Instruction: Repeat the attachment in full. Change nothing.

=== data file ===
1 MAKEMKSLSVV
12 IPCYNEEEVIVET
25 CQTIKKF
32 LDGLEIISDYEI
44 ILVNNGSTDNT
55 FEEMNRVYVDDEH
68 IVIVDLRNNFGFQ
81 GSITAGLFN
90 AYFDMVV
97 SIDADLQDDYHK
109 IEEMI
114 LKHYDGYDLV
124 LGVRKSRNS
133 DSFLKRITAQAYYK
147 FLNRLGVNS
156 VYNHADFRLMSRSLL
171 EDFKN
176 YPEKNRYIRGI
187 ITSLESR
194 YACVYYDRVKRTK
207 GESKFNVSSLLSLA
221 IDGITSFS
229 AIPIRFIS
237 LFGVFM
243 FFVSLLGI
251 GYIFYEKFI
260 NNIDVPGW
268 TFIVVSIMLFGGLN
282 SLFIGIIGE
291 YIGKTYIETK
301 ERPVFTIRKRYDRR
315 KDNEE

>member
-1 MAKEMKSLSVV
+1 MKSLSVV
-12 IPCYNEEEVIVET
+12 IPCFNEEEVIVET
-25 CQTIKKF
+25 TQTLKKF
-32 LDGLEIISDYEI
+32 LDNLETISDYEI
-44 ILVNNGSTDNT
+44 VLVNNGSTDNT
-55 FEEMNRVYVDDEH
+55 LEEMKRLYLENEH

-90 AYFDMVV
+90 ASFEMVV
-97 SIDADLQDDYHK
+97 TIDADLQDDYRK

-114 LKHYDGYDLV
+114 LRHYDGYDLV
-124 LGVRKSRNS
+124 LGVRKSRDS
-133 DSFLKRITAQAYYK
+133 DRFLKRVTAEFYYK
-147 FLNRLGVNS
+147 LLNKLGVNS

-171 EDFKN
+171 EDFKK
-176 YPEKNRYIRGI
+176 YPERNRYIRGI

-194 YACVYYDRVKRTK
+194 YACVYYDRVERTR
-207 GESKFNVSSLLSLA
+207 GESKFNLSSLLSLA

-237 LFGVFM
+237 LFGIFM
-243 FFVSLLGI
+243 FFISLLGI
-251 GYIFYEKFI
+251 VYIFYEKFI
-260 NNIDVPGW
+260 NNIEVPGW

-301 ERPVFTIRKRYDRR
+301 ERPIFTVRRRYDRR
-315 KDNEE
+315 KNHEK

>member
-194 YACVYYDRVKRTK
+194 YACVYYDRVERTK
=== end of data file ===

1 MAKEMKSLSVV
12 IPCYNEEEVIVET
25 CQTIKKF
32 LDGLEIISDYEI
44 ILVNNGSTDNT
55 FEEMNRVYVDDEH
68 IVIVDLRNNFGFQ
81 GSITAGLFN
90 AYFDMVV
97 SIDADLQDDYHK
109 IEEMI
114 LKHYDGYDLV
124 LGVRKSRNS
133 DSFLKRITAQAYYK
147 FLNRLGVNS
156 VYNHADFRLMSRSLL
171 EDFKN
176 YPEKNRYIRGI
187 ITSLESR
194 YACVYYDRVKRTK
207 GESKFNVSSLLSLA
221 IDGITSFS
229 AIPIRFIS
237 LFGVFM
243 FFVSLLGI
251 GYIFYEKFI
260 NNIDVPGW
268 TFIVVSIMLFGGLN
282 SLFIGIIGE
291 YIGKTYIETK
301 ERPVFTIRKRYDRR
315 KDNEE

>member
-1 MAKEMKSLSVV
+1 MKSLSVV
-12 IPCYNEEEVIVET
+12 IPCFNEEEVIVET
-25 CQTIKKF
+25 TQTLKKF
-32 LDGLEIISDYEI
+32 LDNLETISDYEI
-44 ILVNNGSTDNT
+44 VLVNNGSTDNT
-55 FEEMNRVYVDDEH
+55 LEEMKRLYLENEH

-90 AYFDMVV
+90 ASFEMVV
-97 SIDADLQDDYHK
+97 TIDADLQDDYRK

-114 LKHYDGYDLV
+114 LRHYDGYDLV
-124 LGVRKSRNS
+124 LGVRKSRDS
-133 DSFLKRITAQAYYK
+133 DRFLKRVTAEFYYK
-147 FLNRLGVNS
+147 LLNKLGVNS

-171 EDFKN
+171 EDFKK
-176 YPEKNRYIRGI
+176 YPERNRYIRGI

-194 YACVYYDRVKRTK
+194 YACVYYDRVERTR
-207 GESKFNVSSLLSLA
+207 GESKFNLSSLLSLA

-237 LFGVFM
+237 LFGIFM
-243 FFVSLLGI
+243 FFISLLGI
-251 GYIFYEKFI
+251 VYIFYEKFI
-260 NNIDVPGW
+260 NNIEVPGW

-301 ERPVFTIRKRYDRR
+301 ERPIFTVRRRYDRR
-315 KDNEE
+315 KNHEK

>member
-194 YACVYYDRVKRTK
+194 YACVYYDRVERTK